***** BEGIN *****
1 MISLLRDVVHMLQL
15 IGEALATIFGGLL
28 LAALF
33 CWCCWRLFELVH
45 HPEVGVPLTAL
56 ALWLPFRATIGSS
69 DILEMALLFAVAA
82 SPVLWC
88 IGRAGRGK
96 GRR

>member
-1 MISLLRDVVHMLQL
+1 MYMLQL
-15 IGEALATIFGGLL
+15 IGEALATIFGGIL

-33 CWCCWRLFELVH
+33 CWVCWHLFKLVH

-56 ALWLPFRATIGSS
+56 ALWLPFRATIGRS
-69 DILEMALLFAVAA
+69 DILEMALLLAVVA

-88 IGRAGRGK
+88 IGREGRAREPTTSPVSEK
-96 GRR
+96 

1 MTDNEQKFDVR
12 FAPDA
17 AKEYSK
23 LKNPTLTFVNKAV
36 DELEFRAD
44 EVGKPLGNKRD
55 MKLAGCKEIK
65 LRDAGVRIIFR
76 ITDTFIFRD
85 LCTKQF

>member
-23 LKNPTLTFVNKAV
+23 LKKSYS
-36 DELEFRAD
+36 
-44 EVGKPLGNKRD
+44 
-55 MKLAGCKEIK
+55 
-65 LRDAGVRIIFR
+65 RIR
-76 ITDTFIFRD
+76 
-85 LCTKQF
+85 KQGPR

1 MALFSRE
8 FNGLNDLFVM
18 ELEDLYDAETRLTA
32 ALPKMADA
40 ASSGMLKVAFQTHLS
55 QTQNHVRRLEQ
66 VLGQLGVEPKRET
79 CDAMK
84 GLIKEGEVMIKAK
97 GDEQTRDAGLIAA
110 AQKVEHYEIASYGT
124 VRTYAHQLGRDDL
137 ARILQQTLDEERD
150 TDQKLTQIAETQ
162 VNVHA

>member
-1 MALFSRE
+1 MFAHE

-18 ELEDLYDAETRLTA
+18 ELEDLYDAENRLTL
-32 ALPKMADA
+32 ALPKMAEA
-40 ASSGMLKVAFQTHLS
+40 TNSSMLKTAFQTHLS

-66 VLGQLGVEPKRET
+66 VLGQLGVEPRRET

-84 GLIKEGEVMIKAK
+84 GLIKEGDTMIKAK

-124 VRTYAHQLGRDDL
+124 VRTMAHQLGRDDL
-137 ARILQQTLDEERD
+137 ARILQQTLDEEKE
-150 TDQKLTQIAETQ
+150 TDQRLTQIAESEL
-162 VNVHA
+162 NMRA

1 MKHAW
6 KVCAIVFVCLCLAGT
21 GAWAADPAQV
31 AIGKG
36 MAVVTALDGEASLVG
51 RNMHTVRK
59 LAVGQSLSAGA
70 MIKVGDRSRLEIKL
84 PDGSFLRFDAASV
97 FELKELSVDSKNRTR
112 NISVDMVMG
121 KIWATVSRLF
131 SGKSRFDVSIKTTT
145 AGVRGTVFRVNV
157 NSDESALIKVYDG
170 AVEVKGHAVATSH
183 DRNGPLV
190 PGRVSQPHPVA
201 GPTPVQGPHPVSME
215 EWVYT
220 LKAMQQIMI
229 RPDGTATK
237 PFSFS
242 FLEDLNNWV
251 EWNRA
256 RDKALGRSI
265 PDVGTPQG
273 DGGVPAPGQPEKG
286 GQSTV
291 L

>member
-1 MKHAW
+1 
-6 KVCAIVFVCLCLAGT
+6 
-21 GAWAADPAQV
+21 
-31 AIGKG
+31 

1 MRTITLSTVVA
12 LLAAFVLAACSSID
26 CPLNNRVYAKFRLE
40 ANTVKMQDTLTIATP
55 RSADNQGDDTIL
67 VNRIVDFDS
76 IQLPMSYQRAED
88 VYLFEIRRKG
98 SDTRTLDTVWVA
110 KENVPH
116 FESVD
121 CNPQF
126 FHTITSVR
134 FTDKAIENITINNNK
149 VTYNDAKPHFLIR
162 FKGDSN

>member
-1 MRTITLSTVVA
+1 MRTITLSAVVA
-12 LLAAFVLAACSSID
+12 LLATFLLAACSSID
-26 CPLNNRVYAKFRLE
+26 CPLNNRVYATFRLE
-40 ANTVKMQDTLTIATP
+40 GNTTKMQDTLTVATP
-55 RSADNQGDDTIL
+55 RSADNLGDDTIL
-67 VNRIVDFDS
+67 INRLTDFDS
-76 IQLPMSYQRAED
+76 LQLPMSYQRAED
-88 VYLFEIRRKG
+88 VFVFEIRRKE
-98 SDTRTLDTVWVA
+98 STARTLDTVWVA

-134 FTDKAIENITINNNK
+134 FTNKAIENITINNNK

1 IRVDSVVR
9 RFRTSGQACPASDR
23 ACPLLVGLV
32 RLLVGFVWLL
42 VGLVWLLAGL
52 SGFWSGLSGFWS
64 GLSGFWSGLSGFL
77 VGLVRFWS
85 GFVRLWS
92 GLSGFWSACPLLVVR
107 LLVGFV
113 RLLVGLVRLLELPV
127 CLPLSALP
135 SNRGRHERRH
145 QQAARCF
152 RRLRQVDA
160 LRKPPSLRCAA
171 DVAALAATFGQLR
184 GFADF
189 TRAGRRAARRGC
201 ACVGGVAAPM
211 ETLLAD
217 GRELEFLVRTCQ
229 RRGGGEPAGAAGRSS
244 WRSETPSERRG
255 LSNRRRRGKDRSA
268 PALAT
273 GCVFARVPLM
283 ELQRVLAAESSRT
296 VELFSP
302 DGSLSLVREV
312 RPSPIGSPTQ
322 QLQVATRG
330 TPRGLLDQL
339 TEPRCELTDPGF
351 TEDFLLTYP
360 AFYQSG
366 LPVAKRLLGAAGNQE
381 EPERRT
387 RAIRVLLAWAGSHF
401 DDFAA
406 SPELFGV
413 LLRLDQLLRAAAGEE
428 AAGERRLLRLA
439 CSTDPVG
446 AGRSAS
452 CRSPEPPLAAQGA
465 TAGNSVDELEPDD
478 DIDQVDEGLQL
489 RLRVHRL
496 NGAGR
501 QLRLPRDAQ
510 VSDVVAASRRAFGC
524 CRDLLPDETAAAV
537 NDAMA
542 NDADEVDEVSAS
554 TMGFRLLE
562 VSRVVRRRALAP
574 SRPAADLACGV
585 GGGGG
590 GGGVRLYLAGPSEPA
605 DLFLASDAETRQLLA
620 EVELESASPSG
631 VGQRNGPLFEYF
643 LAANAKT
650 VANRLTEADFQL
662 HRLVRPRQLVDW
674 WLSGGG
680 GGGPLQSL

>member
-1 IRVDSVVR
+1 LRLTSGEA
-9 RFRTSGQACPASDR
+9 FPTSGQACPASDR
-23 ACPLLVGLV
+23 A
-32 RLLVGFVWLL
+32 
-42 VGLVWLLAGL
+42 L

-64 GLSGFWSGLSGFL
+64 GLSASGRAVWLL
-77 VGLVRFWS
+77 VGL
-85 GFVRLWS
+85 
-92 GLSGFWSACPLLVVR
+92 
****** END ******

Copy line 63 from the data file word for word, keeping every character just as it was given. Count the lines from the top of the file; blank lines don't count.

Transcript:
137 ARILQQTLDEERD